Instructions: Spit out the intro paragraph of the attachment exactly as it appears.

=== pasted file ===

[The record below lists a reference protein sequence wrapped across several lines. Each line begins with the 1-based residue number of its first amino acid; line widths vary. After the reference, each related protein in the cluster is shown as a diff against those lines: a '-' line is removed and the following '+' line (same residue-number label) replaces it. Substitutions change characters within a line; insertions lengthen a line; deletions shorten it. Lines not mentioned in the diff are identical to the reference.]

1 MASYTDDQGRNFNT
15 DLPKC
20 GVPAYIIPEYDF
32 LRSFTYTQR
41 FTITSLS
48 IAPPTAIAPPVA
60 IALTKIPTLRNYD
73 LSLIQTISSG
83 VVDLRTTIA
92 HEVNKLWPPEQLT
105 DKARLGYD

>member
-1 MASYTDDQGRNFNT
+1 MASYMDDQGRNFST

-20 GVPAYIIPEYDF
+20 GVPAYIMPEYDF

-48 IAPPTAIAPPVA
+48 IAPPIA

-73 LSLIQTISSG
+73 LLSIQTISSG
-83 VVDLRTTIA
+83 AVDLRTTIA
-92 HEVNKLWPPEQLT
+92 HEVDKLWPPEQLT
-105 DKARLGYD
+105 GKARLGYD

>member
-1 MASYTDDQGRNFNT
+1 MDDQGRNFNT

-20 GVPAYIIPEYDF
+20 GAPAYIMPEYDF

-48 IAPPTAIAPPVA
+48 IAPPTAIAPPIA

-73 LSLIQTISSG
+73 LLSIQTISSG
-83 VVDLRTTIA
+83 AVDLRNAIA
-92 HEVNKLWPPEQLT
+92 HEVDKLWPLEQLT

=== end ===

[The record below lists a reference protein sequence wrapped across several lines. Each line begins with the 1-based residue number of its first amino acid; line widths vary. After the reference, each related protein in the cluster is shown as a diff against those lines: a '-' line is removed and the following '+' line (same residue-number label) replaces it. Substitutions change characters within a line; insertions lengthen a line; deletions shorten it. Lines not mentioned in the diff are identical to the reference.]